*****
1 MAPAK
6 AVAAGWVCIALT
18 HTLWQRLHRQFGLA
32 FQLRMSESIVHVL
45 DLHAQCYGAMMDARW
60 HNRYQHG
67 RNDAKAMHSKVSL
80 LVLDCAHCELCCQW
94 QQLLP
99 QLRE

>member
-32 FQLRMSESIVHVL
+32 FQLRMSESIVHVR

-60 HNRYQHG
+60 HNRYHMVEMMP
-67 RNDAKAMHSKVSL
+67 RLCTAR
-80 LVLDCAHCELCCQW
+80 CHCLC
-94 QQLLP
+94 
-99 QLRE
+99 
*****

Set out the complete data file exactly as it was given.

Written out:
1 MAPAK
6 AVAAGWVCIALT
18 HTLWQRLHRQFGLA
32 FQLRMSESIVHVL
45 DLHAQCYGAMMDARW
60 HNRYQHG
67 RNDAKAMHSKVSL
80 LVLDCAHCELCCQW
94 QQLLP
99 QLRE

>member
-32 FQLRMSESIVHVL
+32 FQLRMSESIVHVR

-60 HNRYQHG
+60 HNRYHMVEMMP
-67 RNDAKAMHSKVSL
+67 RLCTAR
-80 LVLDCAHCELCCQW
+80 CHCLC
-94 QQLLP
+94 
-99 QLRE
+99 